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“Bite-Size Bits of Local, National, and Global History”
Near Charleston in Charleston County, South Carolina — The American South (South Atlantic)
 

Battery Huger

 
 
Battery Huger Marker image. Click for full size.
Photographed By Craig Swain, May 3, 2010
1. Battery Huger Marker
Inscription.  Battery Huger (ũ-jẽ) looms before you. Battery Huger, the black, concrete structure filling the center of Fort Sumter, was built in 1899 in response to the Spanish-American War. Named for Revolutionary War hero Isaac Huger, the battery was part of a seacoast defense system that protected Charleston Harbor. By 1945 installations like Battery Huger were obsolete, and Fort Sumter was transferred to the National Park Service.
 
Erected by National Park Service, U.S. Department of the Interior.
 
Topics. This historical marker is listed in these topic lists: Forts and CastlesWar, Spanish-AmericanWaterways & Vessels. A significant historical year for this entry is 1899.
 
Location. 32° 45.143′ N, 79° 52.492′ W. Marker is near Charleston, South Carolina, in Charleston County. Marker is located at Fort Sumter National Monument and only reached by boat. See links below for more information about access to the site. Touch for map. Marker is in this post office area: Charleston SC 29412, United States of America. Touch for directions.
 
Other nearby markers. At least 8 other markers are within walking distance of this marker. Fort Sumter 1861-65 (here, next to this marker); Fort Sumter Today
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(here, next to this marker); The Garrison Defending Fort Sumter (a few steps from this marker); Fort Johnson (a few steps from this marker); Charleston Besieged (a few steps from this marker); Gorge Wall (a few steps from this marker); Holding the Fort (within shouting distance of this marker); Fort Moultrie (within shouting distance of this marker). Touch for a list and map of all markers in Charleston.
 
More about this marker. Photos on the marker show Battery Huger's guns. The photo on the lower left is captioned, A gun crew in 1901 drills on one of Battery Huger's two 12-inch rifled cannon. The crew could load and fire a 1000-pound shell every 90 seconds. The battery could hit a moving battleship eight miles away. The larger photo to the right shows both gun pits, Note Battery Huger's camouflaged pattern during World War II.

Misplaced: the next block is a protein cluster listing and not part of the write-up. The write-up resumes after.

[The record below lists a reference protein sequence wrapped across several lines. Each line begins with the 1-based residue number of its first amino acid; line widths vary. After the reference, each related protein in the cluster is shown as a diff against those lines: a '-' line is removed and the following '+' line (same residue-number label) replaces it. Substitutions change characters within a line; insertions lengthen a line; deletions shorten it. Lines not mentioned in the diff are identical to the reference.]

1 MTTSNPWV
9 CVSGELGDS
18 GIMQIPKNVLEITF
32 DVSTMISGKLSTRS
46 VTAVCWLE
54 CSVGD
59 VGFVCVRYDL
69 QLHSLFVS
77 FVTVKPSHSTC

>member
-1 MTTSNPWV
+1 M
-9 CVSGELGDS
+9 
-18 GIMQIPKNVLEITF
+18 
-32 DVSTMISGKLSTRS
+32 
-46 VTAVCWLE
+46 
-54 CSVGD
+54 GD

Battery Huger Marker image. Click for full size.
Photographed By Bill Coughlin, August 4, 2013
2. Battery Huger Marker
Markers in front of Battery Huger image. Click for full size.
Photographed By Craig Swain, May 3, 2010
3. Markers in front of Battery Huger
The markers stand on what remains of the Fort's parade field.
Gun Pivot Point image. Click for full size.
Photographed By Craig Swain, May 3, 2010
4. Gun Pivot Point
The guns from Battery Huger were scrapped during World War II. However the concrete emplacements remain.
Observation Bunker image. Click for full size.
Photographed By Craig Swain, May 3, 2010
5. Observation Bunker
To the side of the battery is a reinforced bunker with open windows. Crew in the bunker would observe the fall of shot and calculate adjustments for the gun aimers.
Battery Huger Gun Pits image. Click for full size.
Photographed By Craig Swain, May 3, 2010
6. Battery Huger Gun Pits
The left (north side) gun pit is used today for the Fort Sumter museum and gift shop.
 
 
Credits. This page was last revised on January 23, 2020. It was originally submitted on May 10, 2010, by Craig Swain of Leesburg, Virginia. This page has been viewed 1,743 times since then and 82 times this year. Photos:   1. submitted on May 10, 2010, by Craig Swain of Leesburg, Virginia.   2. submitted on August 17, 2013, by Bill Coughlin of Woodland Park, New Jersey.   3, 4, 5, 6. submitted on May 10, 2010, by Craig Swain of Leesburg, Virginia.

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Apr. 18, 2024